You Already Want This Honda Grom Race Bike from HRC

Understanding one’s lust for a Honda Grom is a lot like explaining good pornography: it is difficult to describe, but you know it when you see it. That idea encapsulates everything you need to know about Honda’s monkey bike. We can’t tell you why you want one, we just know that you do. Honda’s sales on the Grom back that notion up, as well. Beyond being just an adorable grocery-getter, we are seeing a plethora of Groms at the race track – and not just as pit bikes. Grom racing is becoming a thing, with more than a few minimoto series making spec-classes for Honda Grom racers, or including them in their 150cc programs. To that end, Honda’s racing department, HRC, has the Grom that you want – nay – need. Behold, the Honda Grom race bike from HRC.

Honda CBR250RR Headlight Spotted in Patents

We are literally marking time until Big Red debuts the Honda CBR250RR, the sportier sibling to the Honda CBR250R, which should rev to the moon and make more power with its two-cylinder engine. We have seen the prototype of the Honda CBR250RR already at trade shows, and the new CBR250RR is definitely on the edgier side of things, which is surprising coming the ever-conservative minds at Honda. How much of the edgy design will remain in the production version has yet to be seen, but we do have our first glimpse of some of the machine. The headlight shape has been filed with European patent offices, which is sort of a weird thing to be reporting on, but it does show insight into where Honda is headed.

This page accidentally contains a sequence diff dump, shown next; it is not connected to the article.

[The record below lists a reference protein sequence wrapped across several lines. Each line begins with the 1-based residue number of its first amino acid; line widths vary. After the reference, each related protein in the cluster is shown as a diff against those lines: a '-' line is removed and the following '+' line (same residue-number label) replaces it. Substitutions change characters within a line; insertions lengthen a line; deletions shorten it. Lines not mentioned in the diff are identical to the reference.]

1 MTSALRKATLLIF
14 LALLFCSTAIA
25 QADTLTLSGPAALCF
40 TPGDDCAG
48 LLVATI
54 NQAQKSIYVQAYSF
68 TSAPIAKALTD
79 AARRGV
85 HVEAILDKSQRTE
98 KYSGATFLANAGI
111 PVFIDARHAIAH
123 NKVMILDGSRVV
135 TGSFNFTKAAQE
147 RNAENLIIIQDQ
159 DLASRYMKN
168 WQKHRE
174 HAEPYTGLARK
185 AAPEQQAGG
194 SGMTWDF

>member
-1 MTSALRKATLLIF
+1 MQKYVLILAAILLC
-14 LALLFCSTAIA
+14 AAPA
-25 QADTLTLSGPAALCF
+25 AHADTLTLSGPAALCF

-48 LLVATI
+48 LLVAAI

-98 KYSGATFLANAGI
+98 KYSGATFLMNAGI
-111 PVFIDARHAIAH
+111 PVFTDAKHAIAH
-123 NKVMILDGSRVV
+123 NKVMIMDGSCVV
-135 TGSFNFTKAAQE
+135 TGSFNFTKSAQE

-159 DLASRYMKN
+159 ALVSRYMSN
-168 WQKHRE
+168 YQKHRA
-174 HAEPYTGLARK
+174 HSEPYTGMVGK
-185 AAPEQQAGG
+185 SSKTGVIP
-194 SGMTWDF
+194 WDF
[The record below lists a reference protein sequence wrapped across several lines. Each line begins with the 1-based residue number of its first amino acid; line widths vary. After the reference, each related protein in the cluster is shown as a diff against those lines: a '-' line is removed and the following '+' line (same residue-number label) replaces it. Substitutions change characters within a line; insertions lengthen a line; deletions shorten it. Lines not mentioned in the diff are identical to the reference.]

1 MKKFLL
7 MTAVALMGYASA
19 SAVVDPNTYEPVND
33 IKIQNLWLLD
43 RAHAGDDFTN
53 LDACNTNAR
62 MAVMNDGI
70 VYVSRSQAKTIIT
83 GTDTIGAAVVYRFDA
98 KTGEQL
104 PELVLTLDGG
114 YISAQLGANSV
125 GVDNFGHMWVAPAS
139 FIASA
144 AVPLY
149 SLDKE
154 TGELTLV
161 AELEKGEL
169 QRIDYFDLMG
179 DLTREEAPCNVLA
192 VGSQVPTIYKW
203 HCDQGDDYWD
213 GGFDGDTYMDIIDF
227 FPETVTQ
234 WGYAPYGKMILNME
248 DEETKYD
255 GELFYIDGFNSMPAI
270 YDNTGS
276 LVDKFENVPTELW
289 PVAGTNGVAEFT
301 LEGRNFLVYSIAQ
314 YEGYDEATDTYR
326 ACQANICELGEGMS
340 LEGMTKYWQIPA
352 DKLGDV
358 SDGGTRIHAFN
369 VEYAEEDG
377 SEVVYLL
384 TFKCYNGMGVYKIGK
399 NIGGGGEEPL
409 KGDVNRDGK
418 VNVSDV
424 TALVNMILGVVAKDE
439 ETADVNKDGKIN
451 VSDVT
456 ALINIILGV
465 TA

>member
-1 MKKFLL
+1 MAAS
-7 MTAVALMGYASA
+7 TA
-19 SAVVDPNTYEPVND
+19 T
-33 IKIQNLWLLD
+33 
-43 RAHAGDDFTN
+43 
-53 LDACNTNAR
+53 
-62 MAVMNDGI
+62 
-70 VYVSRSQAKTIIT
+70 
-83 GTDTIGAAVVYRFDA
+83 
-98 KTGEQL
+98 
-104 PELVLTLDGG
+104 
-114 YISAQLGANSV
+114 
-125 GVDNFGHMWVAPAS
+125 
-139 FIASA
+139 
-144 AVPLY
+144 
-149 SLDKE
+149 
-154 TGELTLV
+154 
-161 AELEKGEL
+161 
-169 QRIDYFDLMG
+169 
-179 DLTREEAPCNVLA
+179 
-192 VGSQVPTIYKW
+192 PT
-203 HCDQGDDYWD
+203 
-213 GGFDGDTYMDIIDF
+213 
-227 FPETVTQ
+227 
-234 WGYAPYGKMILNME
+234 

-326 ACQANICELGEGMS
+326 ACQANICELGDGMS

Could BMW Be Working on an XDiavel Killer?

Here’s some more BMW Motorrad speculation for your two-wheeled consumption, as Germany’s Motorrad Magazine says that BMW is looking to take on the Ducati XDiavel, with a power cruiser model of its own. This of course isn’t the first time that BMW has included a cruiser-styled motorcycle in its lineup, with the BMW R1200C being a unique, though slightly odd, offering to the cruiser demographic. Like Ducati, BMW seems to be learning from its mistakes in going after the cruiser crowd, and instead of offering a motorcycle that is BMW’s take on the cruiser concept, they are building a cruiser that has cues back to the BMW lineup. A subtle but potent distinction. Time will tell on how this rumor plays out, though there are number of interesting things to consider with a BMW power cruiser.

Yamaha Tracer 700 Sport-Tourer Debuts for Europe